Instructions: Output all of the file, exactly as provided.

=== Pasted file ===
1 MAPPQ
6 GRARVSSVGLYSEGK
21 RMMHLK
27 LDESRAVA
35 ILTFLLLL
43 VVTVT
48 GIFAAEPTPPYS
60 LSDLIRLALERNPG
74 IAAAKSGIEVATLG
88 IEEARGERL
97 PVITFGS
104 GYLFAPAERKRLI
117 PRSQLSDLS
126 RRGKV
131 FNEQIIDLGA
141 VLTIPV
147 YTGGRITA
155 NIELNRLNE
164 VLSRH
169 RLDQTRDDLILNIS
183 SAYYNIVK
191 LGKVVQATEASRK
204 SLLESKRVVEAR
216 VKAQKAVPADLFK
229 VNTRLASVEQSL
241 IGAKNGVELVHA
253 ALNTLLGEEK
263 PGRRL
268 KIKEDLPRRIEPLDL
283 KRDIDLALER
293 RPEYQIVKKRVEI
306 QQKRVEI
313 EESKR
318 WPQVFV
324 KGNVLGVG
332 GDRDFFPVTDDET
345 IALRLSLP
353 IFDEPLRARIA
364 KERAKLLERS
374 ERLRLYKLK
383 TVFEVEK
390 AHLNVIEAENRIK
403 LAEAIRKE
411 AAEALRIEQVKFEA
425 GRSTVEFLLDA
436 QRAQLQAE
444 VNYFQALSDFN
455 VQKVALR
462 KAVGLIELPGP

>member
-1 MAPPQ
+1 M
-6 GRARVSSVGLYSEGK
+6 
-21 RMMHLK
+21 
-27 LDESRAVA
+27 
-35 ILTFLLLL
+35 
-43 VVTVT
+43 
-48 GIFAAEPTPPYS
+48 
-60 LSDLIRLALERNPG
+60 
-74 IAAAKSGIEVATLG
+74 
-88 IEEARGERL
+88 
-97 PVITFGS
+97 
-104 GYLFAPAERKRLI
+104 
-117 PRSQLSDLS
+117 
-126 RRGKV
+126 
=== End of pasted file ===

1 MAPPQ
6 GRARVSSVGLYSEGK
21 RMMHLK
27 LDESRAVA
35 ILTFLLLL
43 VVTVT
48 GIFAAEPTPPYS
60 LSDLIRLALERNPG
74 IAAAKSGIEVATLG
88 IEEARGERL
97 PVITFGS
104 GYLFAPAERKRLI
117 PRSQLSDLS
126 RRGKV
131 FNEQIIDLGA
141 VLTIPV
147 YTGGRITA
155 NIELNRLNE
164 VLSRH
169 RLDQTRDDLILNIS
183 SAYYNIVK
191 LGKVVQATEASRK
204 SLLESKRVVEAR
216 VKAQKAVPADLFK
229 VNTRLASVEQSL
241 IGAKNGVELVHA
253 ALNTLLGEEK
263 PGRRL
268 KIKEDLPRRIEPLDL
283 KRDIDLALER
293 RPEYQIVKKRVEI
306 QQKRVEI
313 EESKR
318 WPQVFV
324 KGNVLGVG
332 GDRDFFPVTDDET
345 IALRLSLP
353 IFDEPLRARIA
364 KERAKLLERS
374 ERLRLYKLK
383 TVFEVEK
390 AHLNVIEAENRIK
403 LAEAIRKE
411 AAEALRIEQVKFEA
425 GRSTVEFLLDA
436 QRAQLQAE
444 VNYFQALSDFN
455 VQKVALR
462 KAVGLIELPGP

>member
-1 MAPPQ
+1 M
-6 GRARVSSVGLYSEGK
+6 
-21 RMMHLK
+21 
-27 LDESRAVA
+27 
-35 ILTFLLLL
+35 
-43 VVTVT
+43 
-48 GIFAAEPTPPYS
+48 
-60 LSDLIRLALERNPG
+60 
-74 IAAAKSGIEVATLG
+74 
-88 IEEARGERL
+88 
-97 PVITFGS
+97 
-104 GYLFAPAERKRLI
+104 
-117 PRSQLSDLS
+117 
-126 RRGKV
+126 